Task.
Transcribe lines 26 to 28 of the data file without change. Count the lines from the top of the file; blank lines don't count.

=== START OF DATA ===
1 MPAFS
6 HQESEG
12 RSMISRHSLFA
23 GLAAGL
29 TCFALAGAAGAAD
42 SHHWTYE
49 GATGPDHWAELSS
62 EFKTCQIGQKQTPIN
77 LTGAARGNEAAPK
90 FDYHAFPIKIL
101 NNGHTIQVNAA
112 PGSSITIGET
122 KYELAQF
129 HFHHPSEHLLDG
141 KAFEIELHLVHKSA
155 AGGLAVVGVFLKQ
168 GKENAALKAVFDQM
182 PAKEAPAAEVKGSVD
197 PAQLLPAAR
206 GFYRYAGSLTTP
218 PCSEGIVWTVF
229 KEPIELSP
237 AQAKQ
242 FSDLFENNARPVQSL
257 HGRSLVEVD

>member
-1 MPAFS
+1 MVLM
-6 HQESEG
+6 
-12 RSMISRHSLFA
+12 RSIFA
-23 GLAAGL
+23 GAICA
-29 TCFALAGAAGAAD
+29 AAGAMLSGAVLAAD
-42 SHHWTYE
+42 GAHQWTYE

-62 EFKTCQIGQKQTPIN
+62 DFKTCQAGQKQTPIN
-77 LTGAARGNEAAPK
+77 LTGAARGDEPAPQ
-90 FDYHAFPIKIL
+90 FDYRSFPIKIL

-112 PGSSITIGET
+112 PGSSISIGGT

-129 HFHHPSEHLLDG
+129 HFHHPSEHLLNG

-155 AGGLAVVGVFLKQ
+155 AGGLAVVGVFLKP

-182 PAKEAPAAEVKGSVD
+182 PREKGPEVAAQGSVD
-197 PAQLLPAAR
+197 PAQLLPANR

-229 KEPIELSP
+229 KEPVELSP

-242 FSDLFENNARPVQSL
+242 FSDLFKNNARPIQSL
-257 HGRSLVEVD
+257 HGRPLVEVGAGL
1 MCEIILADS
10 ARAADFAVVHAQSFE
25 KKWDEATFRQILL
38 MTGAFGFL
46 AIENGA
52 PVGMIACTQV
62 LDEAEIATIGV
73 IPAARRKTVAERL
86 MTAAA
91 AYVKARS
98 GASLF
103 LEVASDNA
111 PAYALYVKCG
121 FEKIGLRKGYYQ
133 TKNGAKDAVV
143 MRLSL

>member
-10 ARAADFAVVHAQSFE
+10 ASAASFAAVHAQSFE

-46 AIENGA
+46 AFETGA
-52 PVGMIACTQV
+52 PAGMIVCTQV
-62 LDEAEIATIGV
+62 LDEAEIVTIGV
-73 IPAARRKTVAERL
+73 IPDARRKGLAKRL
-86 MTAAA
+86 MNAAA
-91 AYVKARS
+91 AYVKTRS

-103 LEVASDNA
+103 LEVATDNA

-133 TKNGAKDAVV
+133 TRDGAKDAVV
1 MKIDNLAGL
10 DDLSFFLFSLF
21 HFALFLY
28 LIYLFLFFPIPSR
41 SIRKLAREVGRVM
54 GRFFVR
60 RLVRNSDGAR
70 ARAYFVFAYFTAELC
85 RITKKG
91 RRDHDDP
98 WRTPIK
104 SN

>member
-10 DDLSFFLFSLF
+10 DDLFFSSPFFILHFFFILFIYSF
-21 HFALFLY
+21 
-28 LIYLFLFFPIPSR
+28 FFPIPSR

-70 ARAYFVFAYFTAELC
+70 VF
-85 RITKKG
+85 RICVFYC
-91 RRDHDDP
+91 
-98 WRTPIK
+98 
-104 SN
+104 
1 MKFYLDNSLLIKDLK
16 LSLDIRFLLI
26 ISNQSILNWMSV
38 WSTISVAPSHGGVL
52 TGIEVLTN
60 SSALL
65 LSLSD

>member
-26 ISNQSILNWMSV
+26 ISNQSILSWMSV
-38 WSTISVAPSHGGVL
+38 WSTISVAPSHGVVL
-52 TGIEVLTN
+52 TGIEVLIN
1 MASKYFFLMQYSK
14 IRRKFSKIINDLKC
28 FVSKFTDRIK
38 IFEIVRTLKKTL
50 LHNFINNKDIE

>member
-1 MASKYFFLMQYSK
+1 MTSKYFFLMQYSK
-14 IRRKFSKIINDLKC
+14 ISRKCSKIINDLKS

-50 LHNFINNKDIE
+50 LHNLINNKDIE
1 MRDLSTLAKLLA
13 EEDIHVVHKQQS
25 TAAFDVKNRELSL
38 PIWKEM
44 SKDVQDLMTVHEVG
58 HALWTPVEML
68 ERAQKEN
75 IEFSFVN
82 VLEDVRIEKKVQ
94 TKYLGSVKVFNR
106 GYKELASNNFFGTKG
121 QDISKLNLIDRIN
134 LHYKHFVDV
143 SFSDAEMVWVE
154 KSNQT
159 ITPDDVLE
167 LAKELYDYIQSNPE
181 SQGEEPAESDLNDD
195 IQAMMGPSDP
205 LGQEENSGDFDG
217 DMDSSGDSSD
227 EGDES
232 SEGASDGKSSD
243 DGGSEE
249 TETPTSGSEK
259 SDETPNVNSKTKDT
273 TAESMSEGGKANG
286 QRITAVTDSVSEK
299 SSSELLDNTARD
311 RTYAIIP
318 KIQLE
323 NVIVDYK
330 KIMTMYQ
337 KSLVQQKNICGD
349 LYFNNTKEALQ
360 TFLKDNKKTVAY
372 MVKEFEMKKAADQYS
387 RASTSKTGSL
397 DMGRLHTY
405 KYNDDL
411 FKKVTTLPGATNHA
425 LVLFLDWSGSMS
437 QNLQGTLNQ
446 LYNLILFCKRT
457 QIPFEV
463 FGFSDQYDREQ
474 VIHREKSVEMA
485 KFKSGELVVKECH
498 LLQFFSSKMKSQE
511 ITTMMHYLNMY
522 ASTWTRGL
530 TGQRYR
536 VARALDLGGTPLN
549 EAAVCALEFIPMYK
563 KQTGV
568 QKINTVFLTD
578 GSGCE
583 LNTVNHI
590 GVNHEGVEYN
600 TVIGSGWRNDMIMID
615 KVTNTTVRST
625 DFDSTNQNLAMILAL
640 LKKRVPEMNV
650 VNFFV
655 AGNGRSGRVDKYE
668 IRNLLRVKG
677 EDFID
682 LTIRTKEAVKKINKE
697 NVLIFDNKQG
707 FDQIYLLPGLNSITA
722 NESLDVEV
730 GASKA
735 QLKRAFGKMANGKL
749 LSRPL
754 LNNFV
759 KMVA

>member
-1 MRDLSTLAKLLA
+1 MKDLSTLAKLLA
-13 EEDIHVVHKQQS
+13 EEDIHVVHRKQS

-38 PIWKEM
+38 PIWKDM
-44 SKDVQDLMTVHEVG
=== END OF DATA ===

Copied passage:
>member
-1 MPAFS
+1 MVLM